Book Review

Rejoining the Americas


Magical Urbanism: Latinos Reinvent the U.S. City

As the United States Army made its final push toward Mexico City in 1847, Michigan Senator Lewis Cass forthrightly declared that, “We do not want the people of Mexico, either as citizens or subjects. All we want is a portion of territory, which they nominally hold, either uninhabited or, where inhabited at all, sparsely so, and with a population which would soon recede.” For decades, history seemed to bear out Cass’ hope that the “Southwest” (a revealing term in its own right) would be a tabula rasa for the extension of Anglo civilization. Mexicans — nominally made Mexican Americans by the Treaty of Guadalupe Hidalgo — remained in the region. In parts of New Mexico and the border areas of Texas and Arizona, they even maintained their majority status. But the descendants of those who stayed saw the victorious Anglos take the overwhelming preponderance of political, economic and sheer demographic power. Even proud former landowners joined the ranks of the hewers of stone and drawers of water, picking fruit or cleaning other peoples’ houses in what had once been Mexico.

A century later, World War II, defense spending and the flight to the suburbs helped the far West shed its colonial status and ascend to national power. Yet Los Angeles remained the nation’s whitest and most heavily native-born major city. It was also the home base of the Republican Right, creating the anti-tax groundswell that crested with Proposition 13, the referendum establishing tax limits which would greatly restrict government spending. Joining with other western states, California propelled Richard Nixon, and then Ronald Reagan, to the White House.

As Mike Davis makes clear in this artful little book, Magical Urbanism, things look very different from the vantage of 2000 than from the perspective of 1900, 1950, or even 1980. The meteoric rise of the Latino population is re-shaping the United States, and indeed, all of the Americas. This is clear enough in California, which this year became a “majority minority” state for the first time since the Gold Rush. In twenty-five years, the Census Bureau predicts, those who identify themselves as “Hispanic” will constitute 43 percent of the Golden State’s population —and Anglos merely a third. Texas will cross a similar divide, with Anglos predicted to become a minority in less than twenty years.

Signs of this demographic shift can be seen all over the country, not just in the Southwest or in traditional immigrant entrepots like New York City. More than one million Mexican immigrants live in Alabama, Georgia, Tennessee and the Carolinas. Formerly nearly all-white cities such as Salt Lake City, Portland, Oregon and Anchorage now have well-defined Spanish-surname populations in the tens of thousands. There are more Latinos than African Americans in both the Pacific Northwest and New England. No wonder the Republican Party chose to morph its convention into a multicultural extravaganza, banishing the rich white guys from the stage to the luxury boxes and hotel suites.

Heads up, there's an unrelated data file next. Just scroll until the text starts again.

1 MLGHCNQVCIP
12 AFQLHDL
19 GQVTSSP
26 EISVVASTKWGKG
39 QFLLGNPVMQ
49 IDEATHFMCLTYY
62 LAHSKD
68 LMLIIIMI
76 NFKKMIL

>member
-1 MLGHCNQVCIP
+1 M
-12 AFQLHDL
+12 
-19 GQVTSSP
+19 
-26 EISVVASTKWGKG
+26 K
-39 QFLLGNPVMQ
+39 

These trends will only continue. From 2025 to 2050, according to federal projections, Latinos will be responsible for two-thirds of the national population growth. The se habla inglés store signs already visible in Miami and L.A. may soon become commonplace. Slightly more than fifty years from now, the United States itself will be a “majority minority” nation. “These are millennial transformations,” Davis rightly claims, “with truly millennial implications for U.S. politics and culture.”

They also have great importance for Latin America. The demographic and economic weight of migrants to the United States is enormous. Fully half the population of the Mexican state of Zacatecas, for example, lives in El Norte, prompting Mexican gubernatorial candidates to campaign in California and propose the creation of legislative positions for United States residents. Deported Salvadorans have brought Los Angeles gangs and drug-trafficking connections back with them to San Salvador. The current president of the Dominican Republic, Leonel Fernández Reyna, grew up in Manhattan, still holds a green card — and plans to return to the United States after serving his term. So-called migradollars (funds sent home by immigrants) keep rural communities in Mexico and Central America afloat, and are already a more important source of dollars than are export crops in several Latin American nations. In fifty years, the projected 96 million Latino residents of the United States would, if considered a nation, follow only Brazil and Mexico as the most populous countries of Latin America. The economic and military power of the United States has cast a long shadow over Latin America for more than a century, but soon the Colossus of the North will itself be a Latin American country.

Magical Urbanism takes stock of the potential for cultural and political revitalization that Latinoization brings to the United States. Optimism is not Mike Davis’ stock in trade — a brooding if sometimes humorous tone characterizes the writer who gleefully entitled a chapter in another book, “The Case for Letting Malibu Burn.” But here he is downright celebratory in describing the vibrancy of urban Latino culture. “Tired, sad little homes undergo miraculous vivifications,” he writes of areas of Los Angeles. “Their peeling facades [are] repainted, sagging roofs and porches rebuilt, and yellowing lawns replanted in cacti and azaleas.” Urban public space, savaged by deindustrialization and suburban sprawl, can be rescued: “Latin American immigrants and their children, perhaps more than any other element in the population, exult in playgrounds, parks, squares, libraries and other endangered species of U.S. public space, and thus form one of the most important constituencies for the preservation of our urban commons.”

Davis’ sometimes exuberant language and use of phrases such as “tropicalizing cold urban space” and “magical urbanism” suggest an air of romanticism, an exaggeration of the communal values of the Hispanic cultures. By implication the public cultures of Anglos, African Americans, Asians and other groups must be sterile indeed. The social problems characteristic of most impoverished communities — violence, drug abuse, malnutrition — are duly noted but not dwelled upon.